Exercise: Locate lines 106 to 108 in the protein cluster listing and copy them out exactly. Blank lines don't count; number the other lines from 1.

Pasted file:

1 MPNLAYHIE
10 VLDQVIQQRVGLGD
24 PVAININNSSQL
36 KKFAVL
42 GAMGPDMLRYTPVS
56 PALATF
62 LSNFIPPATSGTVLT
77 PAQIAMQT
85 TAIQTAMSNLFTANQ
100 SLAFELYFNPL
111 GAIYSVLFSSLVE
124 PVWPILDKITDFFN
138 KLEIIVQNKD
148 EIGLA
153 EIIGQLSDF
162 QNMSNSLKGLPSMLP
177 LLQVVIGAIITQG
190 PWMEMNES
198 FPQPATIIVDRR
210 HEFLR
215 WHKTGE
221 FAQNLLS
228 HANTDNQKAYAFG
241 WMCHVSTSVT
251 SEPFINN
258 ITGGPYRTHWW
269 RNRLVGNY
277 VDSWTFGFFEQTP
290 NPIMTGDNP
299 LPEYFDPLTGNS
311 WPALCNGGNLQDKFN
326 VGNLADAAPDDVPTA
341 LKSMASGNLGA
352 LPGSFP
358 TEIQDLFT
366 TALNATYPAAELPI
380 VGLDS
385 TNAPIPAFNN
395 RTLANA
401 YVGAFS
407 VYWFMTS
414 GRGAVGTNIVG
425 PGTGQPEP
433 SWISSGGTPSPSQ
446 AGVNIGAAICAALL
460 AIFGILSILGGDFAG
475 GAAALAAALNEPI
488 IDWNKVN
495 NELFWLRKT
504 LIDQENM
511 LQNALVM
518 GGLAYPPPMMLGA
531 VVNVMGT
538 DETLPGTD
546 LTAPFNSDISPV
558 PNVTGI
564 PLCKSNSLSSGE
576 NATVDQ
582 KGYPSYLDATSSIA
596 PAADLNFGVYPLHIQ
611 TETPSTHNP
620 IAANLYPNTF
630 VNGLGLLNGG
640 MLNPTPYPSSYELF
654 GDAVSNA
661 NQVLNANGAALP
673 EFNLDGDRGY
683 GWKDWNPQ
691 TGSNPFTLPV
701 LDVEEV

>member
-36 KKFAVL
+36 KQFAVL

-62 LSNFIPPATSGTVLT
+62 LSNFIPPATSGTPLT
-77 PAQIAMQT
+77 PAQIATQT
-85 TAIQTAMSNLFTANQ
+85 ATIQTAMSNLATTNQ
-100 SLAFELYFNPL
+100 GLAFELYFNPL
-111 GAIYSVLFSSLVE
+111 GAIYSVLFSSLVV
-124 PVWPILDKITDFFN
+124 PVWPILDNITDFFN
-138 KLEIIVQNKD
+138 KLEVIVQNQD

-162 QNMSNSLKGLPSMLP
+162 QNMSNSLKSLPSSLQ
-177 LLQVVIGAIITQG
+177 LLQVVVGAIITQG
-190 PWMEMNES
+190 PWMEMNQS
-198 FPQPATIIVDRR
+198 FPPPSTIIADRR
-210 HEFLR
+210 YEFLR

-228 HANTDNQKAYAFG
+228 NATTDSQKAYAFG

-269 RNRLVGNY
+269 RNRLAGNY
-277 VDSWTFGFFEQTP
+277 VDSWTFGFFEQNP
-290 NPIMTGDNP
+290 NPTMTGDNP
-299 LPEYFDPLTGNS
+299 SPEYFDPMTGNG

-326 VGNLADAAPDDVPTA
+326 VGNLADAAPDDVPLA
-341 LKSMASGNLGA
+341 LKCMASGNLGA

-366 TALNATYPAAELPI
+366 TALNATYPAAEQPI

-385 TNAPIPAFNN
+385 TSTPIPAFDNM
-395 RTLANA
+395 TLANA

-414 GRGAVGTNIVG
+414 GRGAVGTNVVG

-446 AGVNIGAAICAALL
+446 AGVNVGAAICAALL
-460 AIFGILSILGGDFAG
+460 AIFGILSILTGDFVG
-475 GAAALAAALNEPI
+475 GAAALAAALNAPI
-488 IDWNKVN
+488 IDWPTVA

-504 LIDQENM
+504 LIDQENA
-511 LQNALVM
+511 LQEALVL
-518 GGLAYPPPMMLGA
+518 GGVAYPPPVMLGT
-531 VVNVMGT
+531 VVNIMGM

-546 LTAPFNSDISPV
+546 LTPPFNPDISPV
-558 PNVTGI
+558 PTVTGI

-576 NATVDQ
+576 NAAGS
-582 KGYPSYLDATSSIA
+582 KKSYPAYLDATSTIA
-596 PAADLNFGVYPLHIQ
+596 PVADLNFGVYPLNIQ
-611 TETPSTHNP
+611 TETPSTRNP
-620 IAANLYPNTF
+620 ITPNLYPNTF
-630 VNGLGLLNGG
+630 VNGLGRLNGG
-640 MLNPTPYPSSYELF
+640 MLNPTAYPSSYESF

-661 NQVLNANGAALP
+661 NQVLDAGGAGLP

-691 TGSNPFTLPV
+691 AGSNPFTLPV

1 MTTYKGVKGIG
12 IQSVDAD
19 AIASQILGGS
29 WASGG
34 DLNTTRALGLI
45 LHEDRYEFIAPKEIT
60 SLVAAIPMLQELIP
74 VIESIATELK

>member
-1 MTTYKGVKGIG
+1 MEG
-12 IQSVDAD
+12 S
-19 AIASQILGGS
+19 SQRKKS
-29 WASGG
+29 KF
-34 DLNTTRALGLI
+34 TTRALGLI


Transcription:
-299 LPEYFDPLTGNS
+299 SPEYFDPMTGNG

-326 VGNLADAAPDDVPTA